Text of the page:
How do we make this work?

Running Man 101

Active member
Handwashing and social distancing (min 3') covers 99.5% of it. If you sneeze or cough the masks do something, otherwise they are useless.

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yj_runfan

Well-known member
I have spent most of the last six months working on various projects to study, design and test masks. But I am by training a statistical modeler. The data is becoming more and more clear that masks provide significant benefit. Both with direct testing, re-analyzing old "masks are not effective" studies to understand what they really said and with statistical looks at spread where mask wearing is more and less effective. The real problem is not that masks are ineffective, it is that if you spend several hours with an infected person indoors, even though masks are significantly reducing the amount of virus you encounter, it may well not be enough.
Have you seen this statement published in the New England Journal of Medicine?

We know that wearing a mask outside health care facilities offers little, if any, protection from infection.
Public health authorities define a significant exposure to Covid-19 as face-to-face contact within 6 feet with a patient with symptomatic Covid-19 that is sustained for at least a few minutes (and some say more than 10 minutes or even 30 minutes). The chance of catching Covid-19 from a passing interaction in a public space is therefore minimal. In many cases, the desire for widespread masking is a reflexive reaction to anxiety over the pandemic.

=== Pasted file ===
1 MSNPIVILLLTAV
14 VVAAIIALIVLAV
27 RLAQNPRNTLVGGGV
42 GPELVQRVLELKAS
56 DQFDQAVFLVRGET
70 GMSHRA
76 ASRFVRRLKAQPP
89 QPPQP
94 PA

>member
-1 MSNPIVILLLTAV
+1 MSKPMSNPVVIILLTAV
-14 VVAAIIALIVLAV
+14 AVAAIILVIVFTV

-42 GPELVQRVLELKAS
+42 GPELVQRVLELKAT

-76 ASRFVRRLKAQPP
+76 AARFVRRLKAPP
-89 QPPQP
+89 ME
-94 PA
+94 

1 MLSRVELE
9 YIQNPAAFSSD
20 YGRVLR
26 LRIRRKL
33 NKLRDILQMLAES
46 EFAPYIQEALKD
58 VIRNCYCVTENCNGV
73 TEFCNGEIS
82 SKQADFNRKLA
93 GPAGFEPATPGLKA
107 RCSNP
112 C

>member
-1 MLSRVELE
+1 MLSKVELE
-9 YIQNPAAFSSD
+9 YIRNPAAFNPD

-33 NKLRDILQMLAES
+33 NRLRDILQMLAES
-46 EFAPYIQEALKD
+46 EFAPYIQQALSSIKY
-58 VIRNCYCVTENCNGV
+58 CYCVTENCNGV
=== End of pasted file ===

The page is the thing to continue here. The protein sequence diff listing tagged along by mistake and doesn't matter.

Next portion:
mathking

Active member
Have you seen this statement published in the New England Journal of Medicine?

We know that wearing a mask outside health care facilities offers little, if any, protection from infection. Public health authorities define a significant exposure to Covid-19 as face-to-face contact within 6 feet with a patient with symptomatic Covid-19 that is sustained for at least a few minutes (and some say more than 10 minutes or even 30 minutes). The chance of catching Covid-19 from a passing interaction in a public space is therefore minimal. In many cases, the desire for widespread masking is a reflexive reaction to anxiety over the pandemic.
I have. In fact I have talked about this on Yappi. Have you seen the statement from those same researchers from July?

"We understand that some people are citing our Perspective article (published on April 1 at NEJM.org)1 as support for discrediting widespread masking. In truth, the intent of our article was to push for more masking, not less. It is apparent that many people with SARS-CoV-2 infection are asymptomatic or presymptomatic yet highly contagious and that these people account for a substantial fraction of all transmissions.2,3 Universal masking helps to prevent such people from spreading virus-laden secretions, whether they recognize that they are infected or not."
 

mathking

Active member